Khomeini is perhaps teh only religious figure who decreed the liberty of sex-change for individuals who were transgendered.

    It is very hypocritical of americans to blame Ahmadinejad for not respecting gays rights, when their liberal democracies do not allow them get married.

    Again, what Ahmadinejad said about absence of gays is TRUE. You will find men holding hand in Iran, all the time. They are not prosecuted unless if caught in public engaging in sex. And that woudl go for anyone.

    Iran is a conservative society, and a puritan one, and it doesn’t have to do with its Islamic regime, it’s the entire society.

    And again:

    Just as heterosexuality is not a commodity on display in Iran, nor is homosexuality. Iranians, by and large do not wear their “sexual orientation” on their sleeves. To watch someone give an open mouth kiss in presence of others is considered rude! Just as farting is considered rude. Would you condemn Iranians for torturing the people by not letting them release their gas!!?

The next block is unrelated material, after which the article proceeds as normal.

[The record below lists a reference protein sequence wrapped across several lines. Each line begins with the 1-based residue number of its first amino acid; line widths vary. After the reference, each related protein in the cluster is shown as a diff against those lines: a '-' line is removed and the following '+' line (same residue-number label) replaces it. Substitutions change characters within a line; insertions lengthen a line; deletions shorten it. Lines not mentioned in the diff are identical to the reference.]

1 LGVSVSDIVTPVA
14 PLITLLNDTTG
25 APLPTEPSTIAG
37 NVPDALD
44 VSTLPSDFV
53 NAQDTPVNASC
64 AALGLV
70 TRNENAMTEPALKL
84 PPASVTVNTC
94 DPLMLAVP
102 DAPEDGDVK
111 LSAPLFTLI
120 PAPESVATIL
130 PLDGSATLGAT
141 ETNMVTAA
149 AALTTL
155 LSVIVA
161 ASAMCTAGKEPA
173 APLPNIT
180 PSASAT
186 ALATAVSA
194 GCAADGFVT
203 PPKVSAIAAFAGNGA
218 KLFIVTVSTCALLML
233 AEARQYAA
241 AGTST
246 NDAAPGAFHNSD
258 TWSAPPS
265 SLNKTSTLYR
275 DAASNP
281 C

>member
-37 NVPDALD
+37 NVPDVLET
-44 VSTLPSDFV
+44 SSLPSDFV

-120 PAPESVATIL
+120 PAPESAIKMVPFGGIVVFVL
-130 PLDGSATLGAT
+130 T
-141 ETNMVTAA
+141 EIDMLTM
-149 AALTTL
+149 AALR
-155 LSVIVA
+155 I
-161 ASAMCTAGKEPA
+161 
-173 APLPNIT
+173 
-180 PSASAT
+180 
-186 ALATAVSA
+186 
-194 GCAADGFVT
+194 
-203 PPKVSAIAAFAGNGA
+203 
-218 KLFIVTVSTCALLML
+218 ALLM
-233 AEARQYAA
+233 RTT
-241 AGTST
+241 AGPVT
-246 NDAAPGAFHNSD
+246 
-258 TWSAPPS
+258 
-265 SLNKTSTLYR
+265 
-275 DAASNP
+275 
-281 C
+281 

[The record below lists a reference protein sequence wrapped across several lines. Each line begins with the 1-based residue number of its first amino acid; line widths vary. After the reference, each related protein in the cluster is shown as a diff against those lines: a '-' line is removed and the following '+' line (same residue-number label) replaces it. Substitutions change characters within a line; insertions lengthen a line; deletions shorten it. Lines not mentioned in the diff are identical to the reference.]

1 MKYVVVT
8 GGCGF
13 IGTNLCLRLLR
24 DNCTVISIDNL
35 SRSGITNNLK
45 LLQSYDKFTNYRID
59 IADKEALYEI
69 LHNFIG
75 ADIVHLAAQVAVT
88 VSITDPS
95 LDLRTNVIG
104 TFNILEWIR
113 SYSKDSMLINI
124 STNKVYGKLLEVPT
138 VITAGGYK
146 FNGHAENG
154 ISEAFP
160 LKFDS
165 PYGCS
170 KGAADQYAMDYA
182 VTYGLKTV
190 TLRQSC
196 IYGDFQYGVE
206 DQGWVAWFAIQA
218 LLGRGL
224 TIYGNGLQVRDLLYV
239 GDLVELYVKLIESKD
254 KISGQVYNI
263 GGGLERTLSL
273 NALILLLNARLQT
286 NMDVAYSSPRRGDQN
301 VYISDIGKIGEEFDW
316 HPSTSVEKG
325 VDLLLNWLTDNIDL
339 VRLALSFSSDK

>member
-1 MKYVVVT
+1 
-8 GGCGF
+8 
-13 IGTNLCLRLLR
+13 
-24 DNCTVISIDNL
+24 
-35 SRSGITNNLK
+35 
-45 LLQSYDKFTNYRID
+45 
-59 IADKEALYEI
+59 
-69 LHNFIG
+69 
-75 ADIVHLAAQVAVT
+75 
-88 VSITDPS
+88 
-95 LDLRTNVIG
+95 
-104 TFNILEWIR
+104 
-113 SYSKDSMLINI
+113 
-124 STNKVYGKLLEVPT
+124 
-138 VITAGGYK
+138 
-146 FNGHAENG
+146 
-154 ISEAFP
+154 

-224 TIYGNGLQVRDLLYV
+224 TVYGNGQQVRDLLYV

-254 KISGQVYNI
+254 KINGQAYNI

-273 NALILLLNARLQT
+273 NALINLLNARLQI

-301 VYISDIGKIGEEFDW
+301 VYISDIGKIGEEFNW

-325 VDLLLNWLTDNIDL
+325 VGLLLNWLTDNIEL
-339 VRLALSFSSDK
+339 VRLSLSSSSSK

The homosexuals have a cafe, in north of Tehran. Every now an again, just like they start cracking down on women, they crack down on gays! The gays are most vulnerable when the fascist elements of state want to have their show of force. They are easier to beat because there is not going to be a revolt in the society for beating up homosexuals. The whole country is not sympathetic to them. Homosexuality is tolerated as a disease, not as a life style!

    To treat homosexuality as a disease LEAVES ROOM for the shiite clerics to deviate from Koran and to be in fact more tolerant to homosexuals than would Sunni arab countries be.

    This is why Khomeini gave a fatwa that allowed sex change! I have sen so many cross dressers in Iran. I have seen people who ignore their appearance, and others who are rude to them.

    Iran does not have an agenda against homosexuals. But if homosexuals align themselves with the political streams of Washington, they are confronted!